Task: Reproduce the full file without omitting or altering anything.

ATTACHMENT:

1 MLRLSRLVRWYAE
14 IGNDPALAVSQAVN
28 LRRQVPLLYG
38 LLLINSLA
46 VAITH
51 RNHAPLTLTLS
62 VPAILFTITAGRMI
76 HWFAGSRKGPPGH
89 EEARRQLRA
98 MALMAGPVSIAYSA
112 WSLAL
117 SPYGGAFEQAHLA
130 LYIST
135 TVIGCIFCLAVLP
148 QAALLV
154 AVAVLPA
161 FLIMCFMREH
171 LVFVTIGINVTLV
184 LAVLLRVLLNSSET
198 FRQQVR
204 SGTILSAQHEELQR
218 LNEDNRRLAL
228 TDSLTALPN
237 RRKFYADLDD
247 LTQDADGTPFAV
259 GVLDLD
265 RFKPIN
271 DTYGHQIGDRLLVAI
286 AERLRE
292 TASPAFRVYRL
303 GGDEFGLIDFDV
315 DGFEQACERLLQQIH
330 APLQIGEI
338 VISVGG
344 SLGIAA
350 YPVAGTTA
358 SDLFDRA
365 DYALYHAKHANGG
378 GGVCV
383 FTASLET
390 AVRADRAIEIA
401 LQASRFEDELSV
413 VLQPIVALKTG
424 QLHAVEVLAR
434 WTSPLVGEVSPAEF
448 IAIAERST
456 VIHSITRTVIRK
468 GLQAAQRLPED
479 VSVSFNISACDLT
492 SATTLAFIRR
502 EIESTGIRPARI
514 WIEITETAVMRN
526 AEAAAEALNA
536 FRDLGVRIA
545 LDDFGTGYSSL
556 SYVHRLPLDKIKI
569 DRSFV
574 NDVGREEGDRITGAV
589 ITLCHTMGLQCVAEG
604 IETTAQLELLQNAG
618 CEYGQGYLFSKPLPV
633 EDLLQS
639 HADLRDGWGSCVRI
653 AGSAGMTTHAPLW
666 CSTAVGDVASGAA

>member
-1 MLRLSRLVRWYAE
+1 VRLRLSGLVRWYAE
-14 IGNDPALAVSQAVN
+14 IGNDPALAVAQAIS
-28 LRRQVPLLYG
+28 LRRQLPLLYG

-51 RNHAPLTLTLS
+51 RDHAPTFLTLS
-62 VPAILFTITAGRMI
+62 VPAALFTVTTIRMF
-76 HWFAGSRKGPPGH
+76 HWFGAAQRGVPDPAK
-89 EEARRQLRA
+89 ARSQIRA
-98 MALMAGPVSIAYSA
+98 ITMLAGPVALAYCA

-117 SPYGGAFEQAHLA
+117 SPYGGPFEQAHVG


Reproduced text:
1 MLRLSRLVRWYAE
14 IGNDPALAVSQAVN
28 LRRQVPLLYG
38 LLLINSLA
46 VAITH
51 RNHAPLTLTLS
62 VPAILFTITAGRMI
76 HWFAGSRKGPPGH
89 EEARRQLRA
98 MALMAGPVSIAYSA
112 WSLAL
117 SPYGGAFEQAHLA
130 LYIST
135 TVIGCIFCLAVLP
148 QAALLV
154 AVAVLPA
161 FLIMCFMREH
171 LVFVTIGINVTLV
184 LAVLLRVLLNSSET
198 FRQQVR
204 SGTILSAQHEELQR
218 LNEDNRRLAL
228 TDSLTALPN
237 RRKFYADLDD
247 LTQDADGTPFAV
259 GVLDLD
265 RFKPIN
271 DTYGHQIGDRLLVAI
286 AERLRE
292 TASPAFRVYRL
303 GGDEFGLIDFDV
315 DGFEQACERLLQQIH
330 APLQIGEI
338 VISVGG
344 SLGIAA
350 YPVAGTTA
358 SDLFDRA
365 DYALYHAKHANGG
378 GGVCV
383 FTASLET
390 AVRADRAIEIA
401 LQASRFEDELSV
413 VLQPIVALKTG
424 QLHAVEVLAR
434 WTSPLVGEVSPAEF
448 IAIAERST
456 VIHSITRTVIRK
468 GLQAAQRLPED
479 VSVSFNISACDLT
492 SATTLAFIRR
502 EIESTGIRPARI
514 WIEITETAVMRN
526 AEAAAEALNA
536 FRDLGVRIA
545 LDDFGTGYSSL
556 SYVHRLPLDKIKI
569 DRSFV
574 NDVGREEGDRITGAV
589 ITLCHTMGLQCVAEG
604 IETTAQLELLQNAG
618 CEYGQGYLFSKPLPV
633 EDLLQS
639 HADLRDGWGSCVRI
653 AGSAGMTTHAPLW
666 CSTAVGDVASGAA

>member
-1 MLRLSRLVRWYAE
+1 VRLRLSGLVRWYAE
-14 IGNDPALAVSQAVN
+14 IGNDPALAVAQAIS
-28 LRRQVPLLYG
+28 LRRQLPLLYG

-51 RNHAPLTLTLS
+51 RDHAPTFLTLS
-62 VPAILFTITAGRMI
+62 VPAALFTVTTIRMF
-76 HWFAGSRKGPPGH
+76 HWFGAAQRGVPDPAK
-89 EEARRQLRA
+89 ARSQIRA
-98 MALMAGPVSIAYSA
+98 ITMLAGPVALAYCA

-117 SPYGGAFEQAHLA
+117 SPYGGPFEQAHVG